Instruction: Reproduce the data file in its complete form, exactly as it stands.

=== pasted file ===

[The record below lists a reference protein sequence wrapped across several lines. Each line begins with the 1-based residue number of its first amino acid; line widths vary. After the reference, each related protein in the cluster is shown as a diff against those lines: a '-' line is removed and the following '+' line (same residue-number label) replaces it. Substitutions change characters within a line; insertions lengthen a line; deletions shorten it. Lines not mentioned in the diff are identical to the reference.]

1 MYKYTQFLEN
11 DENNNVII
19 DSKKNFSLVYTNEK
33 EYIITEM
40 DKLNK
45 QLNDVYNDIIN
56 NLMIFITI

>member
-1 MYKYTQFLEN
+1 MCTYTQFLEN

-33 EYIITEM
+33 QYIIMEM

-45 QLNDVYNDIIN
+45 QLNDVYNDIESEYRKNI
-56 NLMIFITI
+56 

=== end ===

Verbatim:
[The record below lists a reference protein sequence wrapped across several lines. Each line begins with the 1-based residue number of its first amino acid; line widths vary. After the reference, each related protein in the cluster is shown as a diff against those lines: a '-' line is removed and the following '+' line (same residue-number label) replaces it. Substitutions change characters within a line; insertions lengthen a line; deletions shorten it. Lines not mentioned in the diff are identical to the reference.]

1 MYKYTQFLEN
11 DENNNVII
19 DSKKNFSLVYTNEK
33 EYIITEM
40 DKLNK
45 QLNDVYNDIIN
56 NLMIFITI

>member
-1 MYKYTQFLEN
+1 MCTYTQFLEN

-33 EYIITEM
+33 QYIIMEM

-45 QLNDVYNDIIN
+45 QLNDVYNDIESEYRKNI
-56 NLMIFITI
+56 